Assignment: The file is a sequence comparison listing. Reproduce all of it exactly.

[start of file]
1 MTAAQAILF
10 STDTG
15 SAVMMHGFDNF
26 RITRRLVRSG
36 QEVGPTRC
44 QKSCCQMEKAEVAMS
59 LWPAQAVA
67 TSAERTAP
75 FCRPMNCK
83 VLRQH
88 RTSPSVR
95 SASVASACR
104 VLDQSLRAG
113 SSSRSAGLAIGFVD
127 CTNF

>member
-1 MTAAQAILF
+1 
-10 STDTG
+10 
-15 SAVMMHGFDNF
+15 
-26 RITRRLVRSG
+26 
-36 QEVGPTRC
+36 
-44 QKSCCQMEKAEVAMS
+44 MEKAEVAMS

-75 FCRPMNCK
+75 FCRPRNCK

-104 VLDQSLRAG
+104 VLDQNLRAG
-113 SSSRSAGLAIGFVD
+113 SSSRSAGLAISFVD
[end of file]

1 MTAAQAILF
10 STDTG
15 SAVMMHGFDNF
26 RITRRLVRSG
36 QEVGPTRC
44 QKSCCQMEKAEVAMS
59 LWPAQAVA
67 TSAERTAP
75 FCRPMNCK
83 VLRQH
88 RTSPSVR
95 SASVASACR
104 VLDQSLRAG
113 SSSRSAGLAIGFVD
127 CTNF

>member
-1 MTAAQAILF
+1 
-10 STDTG
+10 
-15 SAVMMHGFDNF
+15 
-26 RITRRLVRSG
+26 
-36 QEVGPTRC
+36 
-44 QKSCCQMEKAEVAMS
+44 MEKAEVAMS

-75 FCRPMNCK
+75 FCRPRNCK

-104 VLDQSLRAG
+104 VLDQNLRAG
-113 SSSRSAGLAIGFVD
+113 SSSRSAGLAISFVD